To denote asymptotic upper bound, we use -notation. It is called `Big-O`

notation.

**Ξ©-notation:**

To denote asymptotic lower bound, we use -notation. It is called `Big Omega`

notation.

**Ξ-notation:**

To denote asymptotic tight bound, we use -notation. It is called `Big Theta`

notation.

π‘ **Highlight: **

While analyzing an algorithm, we mostly consider `O-notation`

because it will give us an upper limit of the execution time i.e. the execution time in the worst case.

**π‘ Calculation – **

To compute O-notation we will ignore the lower order terms since the lower order terms are relatively insignificant for large input.

T = 3 * n^2 + 4 * n + 7;

. we ignore relative small constants here because it does not have more impact with a very large amount of inputs.**O(n) = n^2**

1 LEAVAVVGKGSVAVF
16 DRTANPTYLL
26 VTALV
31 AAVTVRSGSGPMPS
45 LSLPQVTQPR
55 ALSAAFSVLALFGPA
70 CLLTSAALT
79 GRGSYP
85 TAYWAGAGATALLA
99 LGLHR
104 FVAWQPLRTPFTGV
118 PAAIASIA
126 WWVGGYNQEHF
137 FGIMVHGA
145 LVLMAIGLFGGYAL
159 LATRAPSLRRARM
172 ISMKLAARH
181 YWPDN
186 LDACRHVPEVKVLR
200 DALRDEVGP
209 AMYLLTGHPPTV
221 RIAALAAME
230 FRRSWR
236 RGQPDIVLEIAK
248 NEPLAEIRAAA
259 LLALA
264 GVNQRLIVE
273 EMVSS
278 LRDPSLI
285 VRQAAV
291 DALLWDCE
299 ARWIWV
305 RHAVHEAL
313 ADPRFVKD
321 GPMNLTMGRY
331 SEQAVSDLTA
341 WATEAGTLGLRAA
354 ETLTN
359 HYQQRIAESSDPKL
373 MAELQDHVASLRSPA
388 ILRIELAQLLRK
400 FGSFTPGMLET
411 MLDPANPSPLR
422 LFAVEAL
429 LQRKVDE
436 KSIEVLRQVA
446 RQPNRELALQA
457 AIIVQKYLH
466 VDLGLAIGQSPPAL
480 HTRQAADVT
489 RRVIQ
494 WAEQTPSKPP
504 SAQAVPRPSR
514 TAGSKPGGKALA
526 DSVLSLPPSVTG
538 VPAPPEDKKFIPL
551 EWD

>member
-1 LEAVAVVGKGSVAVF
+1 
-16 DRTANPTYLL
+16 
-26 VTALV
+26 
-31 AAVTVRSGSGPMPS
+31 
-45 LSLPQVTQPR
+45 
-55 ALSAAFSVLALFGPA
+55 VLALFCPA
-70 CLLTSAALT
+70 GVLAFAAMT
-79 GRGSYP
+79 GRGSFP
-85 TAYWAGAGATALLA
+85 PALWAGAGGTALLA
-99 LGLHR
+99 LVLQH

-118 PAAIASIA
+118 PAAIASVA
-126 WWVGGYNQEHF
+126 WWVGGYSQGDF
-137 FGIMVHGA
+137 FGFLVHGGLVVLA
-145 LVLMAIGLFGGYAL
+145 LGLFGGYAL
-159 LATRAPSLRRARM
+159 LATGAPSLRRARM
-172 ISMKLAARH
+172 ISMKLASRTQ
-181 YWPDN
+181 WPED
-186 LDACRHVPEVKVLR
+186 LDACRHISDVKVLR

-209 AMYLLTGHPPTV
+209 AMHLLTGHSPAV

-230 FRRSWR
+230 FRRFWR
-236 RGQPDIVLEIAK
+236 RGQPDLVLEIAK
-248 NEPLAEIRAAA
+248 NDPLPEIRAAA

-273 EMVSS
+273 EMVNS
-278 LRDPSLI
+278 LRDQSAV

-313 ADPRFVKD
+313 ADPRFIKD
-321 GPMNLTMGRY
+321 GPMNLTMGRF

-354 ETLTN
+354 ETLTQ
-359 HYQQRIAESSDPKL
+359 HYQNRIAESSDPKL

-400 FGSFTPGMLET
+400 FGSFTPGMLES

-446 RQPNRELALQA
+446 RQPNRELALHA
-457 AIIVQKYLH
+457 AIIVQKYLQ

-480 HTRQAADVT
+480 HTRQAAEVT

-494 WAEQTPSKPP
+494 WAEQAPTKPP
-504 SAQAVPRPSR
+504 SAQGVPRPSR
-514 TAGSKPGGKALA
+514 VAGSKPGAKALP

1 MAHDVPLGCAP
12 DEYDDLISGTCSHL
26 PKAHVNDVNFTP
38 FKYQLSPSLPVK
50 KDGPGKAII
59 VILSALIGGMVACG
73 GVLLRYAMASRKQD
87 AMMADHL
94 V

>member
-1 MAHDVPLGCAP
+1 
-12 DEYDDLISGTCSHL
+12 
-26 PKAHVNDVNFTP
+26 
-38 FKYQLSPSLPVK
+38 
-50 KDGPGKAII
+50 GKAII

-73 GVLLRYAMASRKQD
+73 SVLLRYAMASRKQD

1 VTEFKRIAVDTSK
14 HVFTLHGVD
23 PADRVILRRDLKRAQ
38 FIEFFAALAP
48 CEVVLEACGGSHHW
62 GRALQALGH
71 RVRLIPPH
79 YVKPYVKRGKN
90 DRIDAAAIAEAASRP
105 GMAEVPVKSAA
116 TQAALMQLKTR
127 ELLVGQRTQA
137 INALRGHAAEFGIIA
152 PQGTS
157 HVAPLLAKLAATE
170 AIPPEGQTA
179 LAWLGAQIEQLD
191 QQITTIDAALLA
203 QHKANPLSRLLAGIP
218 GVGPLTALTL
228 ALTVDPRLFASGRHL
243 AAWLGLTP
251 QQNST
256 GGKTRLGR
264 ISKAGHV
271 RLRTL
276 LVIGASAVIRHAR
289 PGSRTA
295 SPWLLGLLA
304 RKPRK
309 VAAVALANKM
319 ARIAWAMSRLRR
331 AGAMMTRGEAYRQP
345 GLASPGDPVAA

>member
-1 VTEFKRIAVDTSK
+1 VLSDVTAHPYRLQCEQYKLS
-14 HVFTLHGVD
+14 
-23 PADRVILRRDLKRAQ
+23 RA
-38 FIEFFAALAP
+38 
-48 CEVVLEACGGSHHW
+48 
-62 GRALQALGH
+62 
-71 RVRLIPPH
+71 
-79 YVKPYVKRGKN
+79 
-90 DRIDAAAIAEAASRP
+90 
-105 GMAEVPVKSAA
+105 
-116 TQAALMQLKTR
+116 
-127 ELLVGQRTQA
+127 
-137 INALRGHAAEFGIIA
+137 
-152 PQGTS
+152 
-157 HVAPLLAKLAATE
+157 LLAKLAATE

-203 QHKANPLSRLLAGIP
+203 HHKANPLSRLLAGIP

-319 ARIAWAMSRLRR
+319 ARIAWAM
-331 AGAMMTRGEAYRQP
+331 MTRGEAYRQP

**Constant time** –

The Below algorithm returns the last element of the given aray. Here no matter how many inputs are there, It will always run in O(1) time.

const arr = [1, 2, 3, 4, 5, 6, 7, 8, 9]; // Return last element from array function getElement(arr) { console.count('no. of execution'); return arr[arr.length - 1]; } getElement(arr); no. of execution: 1 9

**Linear Search Example – **

The below program will print every value of the given array and this will execute in O(n) time.

const arr = [1, 2, 3, 4, 5, 6, 7, 8, 9]; for (let i = 0; i < arr.length; i++) { console.count('no. of execution'); console.log(i); } no. of execution: 1 0 no. of execution: 2 1 no. of execution: 3 2 no. of execution: 4 3 no. of execution: 5 4 no. of execution: 6 5 no. of execution: 7 6 no. of execution: 8 7 no. of execution: 9 8

**Quadratic Time** –